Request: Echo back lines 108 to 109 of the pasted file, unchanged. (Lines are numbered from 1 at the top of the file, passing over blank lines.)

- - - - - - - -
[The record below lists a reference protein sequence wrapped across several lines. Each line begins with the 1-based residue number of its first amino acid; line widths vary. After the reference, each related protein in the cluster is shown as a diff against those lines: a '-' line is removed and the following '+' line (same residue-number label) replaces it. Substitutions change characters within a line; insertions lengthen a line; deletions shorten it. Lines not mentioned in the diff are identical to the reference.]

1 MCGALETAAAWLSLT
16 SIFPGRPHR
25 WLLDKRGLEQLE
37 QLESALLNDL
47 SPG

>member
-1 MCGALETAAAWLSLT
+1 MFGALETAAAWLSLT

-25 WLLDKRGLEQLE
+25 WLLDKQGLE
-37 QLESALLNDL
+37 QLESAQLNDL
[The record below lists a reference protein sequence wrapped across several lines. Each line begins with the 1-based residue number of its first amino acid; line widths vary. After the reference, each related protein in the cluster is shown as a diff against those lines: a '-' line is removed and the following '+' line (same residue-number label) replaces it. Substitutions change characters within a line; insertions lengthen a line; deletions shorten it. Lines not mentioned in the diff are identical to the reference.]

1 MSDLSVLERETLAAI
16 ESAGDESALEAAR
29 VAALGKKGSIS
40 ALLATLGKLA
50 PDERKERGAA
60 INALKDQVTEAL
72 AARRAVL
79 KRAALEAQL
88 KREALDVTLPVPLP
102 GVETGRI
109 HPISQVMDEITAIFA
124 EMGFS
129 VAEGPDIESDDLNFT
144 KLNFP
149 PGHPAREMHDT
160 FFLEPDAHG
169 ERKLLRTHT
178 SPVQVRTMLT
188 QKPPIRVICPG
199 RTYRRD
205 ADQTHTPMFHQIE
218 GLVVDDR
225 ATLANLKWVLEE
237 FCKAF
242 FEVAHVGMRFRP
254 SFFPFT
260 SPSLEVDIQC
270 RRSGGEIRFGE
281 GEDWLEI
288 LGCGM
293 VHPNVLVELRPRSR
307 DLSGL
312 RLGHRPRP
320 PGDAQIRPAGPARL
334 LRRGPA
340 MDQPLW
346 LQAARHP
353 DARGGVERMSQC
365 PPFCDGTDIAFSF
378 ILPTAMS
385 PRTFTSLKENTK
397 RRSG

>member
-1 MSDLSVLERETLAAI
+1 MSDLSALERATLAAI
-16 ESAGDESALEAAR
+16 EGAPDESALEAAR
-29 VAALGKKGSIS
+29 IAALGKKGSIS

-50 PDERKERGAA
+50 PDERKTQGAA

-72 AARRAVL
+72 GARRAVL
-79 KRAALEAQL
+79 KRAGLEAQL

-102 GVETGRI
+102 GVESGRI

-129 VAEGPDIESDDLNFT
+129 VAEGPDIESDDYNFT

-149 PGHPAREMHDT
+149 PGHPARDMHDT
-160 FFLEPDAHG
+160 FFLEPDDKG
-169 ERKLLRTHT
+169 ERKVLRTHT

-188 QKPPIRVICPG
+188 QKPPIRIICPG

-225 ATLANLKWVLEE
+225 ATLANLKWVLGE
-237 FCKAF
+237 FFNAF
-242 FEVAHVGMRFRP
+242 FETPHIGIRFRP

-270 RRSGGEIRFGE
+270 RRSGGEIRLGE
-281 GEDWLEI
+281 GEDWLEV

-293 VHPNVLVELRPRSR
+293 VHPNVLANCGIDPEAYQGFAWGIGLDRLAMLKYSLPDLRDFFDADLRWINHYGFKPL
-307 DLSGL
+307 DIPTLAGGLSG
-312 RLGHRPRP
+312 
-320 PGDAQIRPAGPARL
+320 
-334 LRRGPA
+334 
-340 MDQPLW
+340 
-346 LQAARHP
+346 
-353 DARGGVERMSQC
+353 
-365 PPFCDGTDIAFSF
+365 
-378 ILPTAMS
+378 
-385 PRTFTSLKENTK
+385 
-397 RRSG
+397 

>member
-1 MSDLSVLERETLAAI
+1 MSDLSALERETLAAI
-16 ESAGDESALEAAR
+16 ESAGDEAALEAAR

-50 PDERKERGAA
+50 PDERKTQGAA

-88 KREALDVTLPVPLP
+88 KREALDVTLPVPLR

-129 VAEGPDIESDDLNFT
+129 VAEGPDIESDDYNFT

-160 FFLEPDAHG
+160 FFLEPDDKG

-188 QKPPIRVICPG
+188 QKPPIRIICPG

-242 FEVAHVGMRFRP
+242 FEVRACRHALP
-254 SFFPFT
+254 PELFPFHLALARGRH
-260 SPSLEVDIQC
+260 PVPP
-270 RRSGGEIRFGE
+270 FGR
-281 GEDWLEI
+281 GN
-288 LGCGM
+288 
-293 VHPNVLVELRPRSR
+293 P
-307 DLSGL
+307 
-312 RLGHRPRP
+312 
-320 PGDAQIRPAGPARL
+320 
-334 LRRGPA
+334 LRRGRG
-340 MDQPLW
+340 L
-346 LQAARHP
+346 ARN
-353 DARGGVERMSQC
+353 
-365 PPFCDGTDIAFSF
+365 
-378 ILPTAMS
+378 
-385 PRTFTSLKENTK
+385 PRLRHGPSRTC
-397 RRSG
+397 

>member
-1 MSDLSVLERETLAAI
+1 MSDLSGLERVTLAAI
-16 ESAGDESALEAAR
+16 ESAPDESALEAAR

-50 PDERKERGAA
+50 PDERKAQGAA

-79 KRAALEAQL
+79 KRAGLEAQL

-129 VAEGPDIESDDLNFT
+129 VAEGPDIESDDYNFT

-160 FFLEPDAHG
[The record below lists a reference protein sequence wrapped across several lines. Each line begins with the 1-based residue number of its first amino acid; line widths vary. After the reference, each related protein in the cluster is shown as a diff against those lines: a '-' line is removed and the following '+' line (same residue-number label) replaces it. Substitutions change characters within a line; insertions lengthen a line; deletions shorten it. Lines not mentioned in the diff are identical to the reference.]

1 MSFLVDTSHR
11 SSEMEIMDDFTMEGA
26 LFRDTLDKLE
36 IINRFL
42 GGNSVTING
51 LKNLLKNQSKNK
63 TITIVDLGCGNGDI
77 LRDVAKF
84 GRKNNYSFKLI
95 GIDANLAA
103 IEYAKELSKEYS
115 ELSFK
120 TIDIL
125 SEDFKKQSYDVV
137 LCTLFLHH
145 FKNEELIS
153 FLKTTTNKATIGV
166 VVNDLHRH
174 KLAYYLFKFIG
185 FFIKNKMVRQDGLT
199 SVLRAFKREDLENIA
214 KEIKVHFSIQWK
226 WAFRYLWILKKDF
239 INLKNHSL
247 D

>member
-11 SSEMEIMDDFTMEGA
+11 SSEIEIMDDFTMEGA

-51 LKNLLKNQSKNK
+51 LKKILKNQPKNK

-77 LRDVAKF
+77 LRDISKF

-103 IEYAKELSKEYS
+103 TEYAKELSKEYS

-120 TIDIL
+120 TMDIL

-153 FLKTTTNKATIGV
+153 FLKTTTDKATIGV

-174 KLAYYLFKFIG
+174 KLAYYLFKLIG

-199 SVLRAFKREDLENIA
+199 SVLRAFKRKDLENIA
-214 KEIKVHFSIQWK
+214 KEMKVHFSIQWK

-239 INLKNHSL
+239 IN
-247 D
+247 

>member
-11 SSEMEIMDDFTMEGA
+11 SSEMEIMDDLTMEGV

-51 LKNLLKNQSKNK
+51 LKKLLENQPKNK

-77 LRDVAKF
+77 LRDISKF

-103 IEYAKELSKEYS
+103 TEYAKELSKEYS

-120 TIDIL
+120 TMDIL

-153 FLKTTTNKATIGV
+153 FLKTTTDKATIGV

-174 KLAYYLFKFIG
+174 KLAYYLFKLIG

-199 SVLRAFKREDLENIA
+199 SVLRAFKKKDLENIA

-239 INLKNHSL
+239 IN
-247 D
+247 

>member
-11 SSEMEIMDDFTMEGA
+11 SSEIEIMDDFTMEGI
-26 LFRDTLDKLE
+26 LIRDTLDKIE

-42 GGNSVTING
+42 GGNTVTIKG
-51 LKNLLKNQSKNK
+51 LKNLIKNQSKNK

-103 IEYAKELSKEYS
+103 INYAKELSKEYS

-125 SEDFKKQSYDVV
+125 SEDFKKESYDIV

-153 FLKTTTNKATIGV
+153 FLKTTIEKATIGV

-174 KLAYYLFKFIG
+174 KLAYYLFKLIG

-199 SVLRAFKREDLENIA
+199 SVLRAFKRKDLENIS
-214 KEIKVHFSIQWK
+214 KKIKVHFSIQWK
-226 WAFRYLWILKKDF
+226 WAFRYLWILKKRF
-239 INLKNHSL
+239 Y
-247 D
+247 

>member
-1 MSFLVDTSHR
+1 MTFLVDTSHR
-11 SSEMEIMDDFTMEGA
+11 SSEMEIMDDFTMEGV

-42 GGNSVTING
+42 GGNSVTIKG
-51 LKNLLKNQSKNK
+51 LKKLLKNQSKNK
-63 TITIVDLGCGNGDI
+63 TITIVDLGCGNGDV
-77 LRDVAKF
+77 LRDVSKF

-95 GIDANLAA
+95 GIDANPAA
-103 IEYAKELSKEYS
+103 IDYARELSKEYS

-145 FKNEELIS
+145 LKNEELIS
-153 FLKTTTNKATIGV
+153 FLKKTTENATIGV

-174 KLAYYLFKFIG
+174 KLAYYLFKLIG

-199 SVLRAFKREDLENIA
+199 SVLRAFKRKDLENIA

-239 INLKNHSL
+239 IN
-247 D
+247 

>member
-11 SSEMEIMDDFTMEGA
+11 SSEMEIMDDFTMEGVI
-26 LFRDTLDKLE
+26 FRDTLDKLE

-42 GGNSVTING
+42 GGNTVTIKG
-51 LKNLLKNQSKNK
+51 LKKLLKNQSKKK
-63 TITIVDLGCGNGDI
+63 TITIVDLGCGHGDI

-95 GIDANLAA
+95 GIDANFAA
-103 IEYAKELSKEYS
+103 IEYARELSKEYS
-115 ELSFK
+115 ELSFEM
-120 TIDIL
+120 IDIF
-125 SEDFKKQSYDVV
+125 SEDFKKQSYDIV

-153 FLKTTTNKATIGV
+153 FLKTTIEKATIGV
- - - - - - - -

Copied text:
-365 PPFCDGTDIAFSF
+365 